The Wolf of Oren-Yaro is a fantasy story about a “non-traditional” queen who must rely on her “true nature” in order to survive an unconventional situation. While the plot may seem “unrealistic,” the reality of it is very realistic because readers are not used to having a royal female save herself from such plights. This makes for a unique tale in that the protagonist is the heroine in this story. The author does an amazing job in giving readers a character who must balance her identity and her kingdom. Do not miss out on this book!

My Rating: Enjoy It (4.5 out of 5). 

Why You Need to Read: “The Stone Sky”

The Broken Earth 3: The Stone Sky

By: N.K. Jemisin

Published: August 15, 2017

Genre: Science Fiction/Dystopian/Fantasy

*Winner of the Hugo Award for Best Novel 2018, Winner of the Nebula Award for Best Novel 2017, Winner of the Locus Award for Best Novel 2018*

            The job you “have” to do is the easier of the two, you think. Just catch the Moon. Seal the Yumenes Rifting. Reduce the current Season’s predicted impact from thousands or millions of years back down to something manageable—something the human race has a chance of surviving. End the Fifth Seasons for all time.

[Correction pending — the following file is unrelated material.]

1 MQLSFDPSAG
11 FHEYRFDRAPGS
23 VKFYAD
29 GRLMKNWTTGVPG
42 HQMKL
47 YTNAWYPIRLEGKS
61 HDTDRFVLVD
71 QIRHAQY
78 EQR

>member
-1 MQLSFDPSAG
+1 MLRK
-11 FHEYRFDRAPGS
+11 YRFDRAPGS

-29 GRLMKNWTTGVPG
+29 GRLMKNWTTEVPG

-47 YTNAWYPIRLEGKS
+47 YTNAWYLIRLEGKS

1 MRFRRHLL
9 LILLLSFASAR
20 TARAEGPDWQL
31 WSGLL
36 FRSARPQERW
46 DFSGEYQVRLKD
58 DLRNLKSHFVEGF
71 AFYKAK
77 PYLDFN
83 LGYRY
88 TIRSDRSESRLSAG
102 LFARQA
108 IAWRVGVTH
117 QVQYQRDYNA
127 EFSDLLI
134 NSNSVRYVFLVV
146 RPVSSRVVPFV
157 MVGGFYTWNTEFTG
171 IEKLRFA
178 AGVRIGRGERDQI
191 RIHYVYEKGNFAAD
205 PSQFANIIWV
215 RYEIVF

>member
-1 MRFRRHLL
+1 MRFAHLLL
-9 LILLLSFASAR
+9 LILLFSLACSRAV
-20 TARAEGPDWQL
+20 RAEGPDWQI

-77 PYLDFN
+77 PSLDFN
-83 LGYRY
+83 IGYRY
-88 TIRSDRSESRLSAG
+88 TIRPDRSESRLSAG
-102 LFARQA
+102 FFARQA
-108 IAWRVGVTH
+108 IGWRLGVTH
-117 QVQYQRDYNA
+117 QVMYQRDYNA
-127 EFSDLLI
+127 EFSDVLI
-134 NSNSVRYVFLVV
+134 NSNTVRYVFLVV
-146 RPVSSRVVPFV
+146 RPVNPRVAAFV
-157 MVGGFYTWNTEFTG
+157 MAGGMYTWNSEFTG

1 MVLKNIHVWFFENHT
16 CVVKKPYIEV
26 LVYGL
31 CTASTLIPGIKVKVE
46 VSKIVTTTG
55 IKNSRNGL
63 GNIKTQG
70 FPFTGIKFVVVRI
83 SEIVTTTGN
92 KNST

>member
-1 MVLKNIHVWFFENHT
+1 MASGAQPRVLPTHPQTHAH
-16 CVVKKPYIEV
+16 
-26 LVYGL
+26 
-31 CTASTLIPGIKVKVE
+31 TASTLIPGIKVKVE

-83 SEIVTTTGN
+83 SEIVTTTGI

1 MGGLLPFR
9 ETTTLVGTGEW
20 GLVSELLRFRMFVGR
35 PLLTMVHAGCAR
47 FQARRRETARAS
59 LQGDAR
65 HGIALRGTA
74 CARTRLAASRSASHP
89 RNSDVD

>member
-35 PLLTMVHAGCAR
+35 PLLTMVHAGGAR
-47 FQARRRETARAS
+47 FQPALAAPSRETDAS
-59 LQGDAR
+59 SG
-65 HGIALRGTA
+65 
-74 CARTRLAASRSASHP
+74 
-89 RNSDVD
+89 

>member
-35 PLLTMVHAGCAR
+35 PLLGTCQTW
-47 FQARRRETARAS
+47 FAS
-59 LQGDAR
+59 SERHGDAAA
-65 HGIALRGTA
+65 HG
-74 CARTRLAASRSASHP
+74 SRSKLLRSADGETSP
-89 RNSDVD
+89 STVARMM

The job you “want” to do, though? Find Nassun, your daughter. Take her back from the man who murdered your son and dragged her halfway across the world in the middle of the apocalypse, (1: you, in waking and dreaming). 

            N.K. Jemisin has done what very few authors have managed to do, present a good and believable ending to a series that leaves readers with a sense of both accomplishment and satisfaction. What started with The Fifth Season and continued through The Obelisk Gate ends with The Stone Sky, the third and final book in The Broken Earth Trilogy. Readers and critics learn what must be done in order to put an end to an apocalypse. 

            The protagonists are once again Essun and Nassun, mother and daughter, and two of the most powerful orogenes in the world right now. Both mother and daughter have made their choices regarding themselves: Essun decided to grow her powers to the fullest, and Nassun decided to identify herself as an orogene. And, both mother and daughter have to live with the consequences of their decisions—both physical and emotional. All that’s left is for the two orogenes to determine the path of the Moon. One orogene and her companions hope to save the world, while the other orogene is coaxed by her companions to destroy it. Mother and daughter will face off after they’re reunited. Essun just wants to know whether or not her 10-year-old daughter is traumatized, and Nassun wants the world to know that those with power can and will determine the ways of the world. The daughter has become as powerful as her mother, and her mother isn’t with her to provide guidance.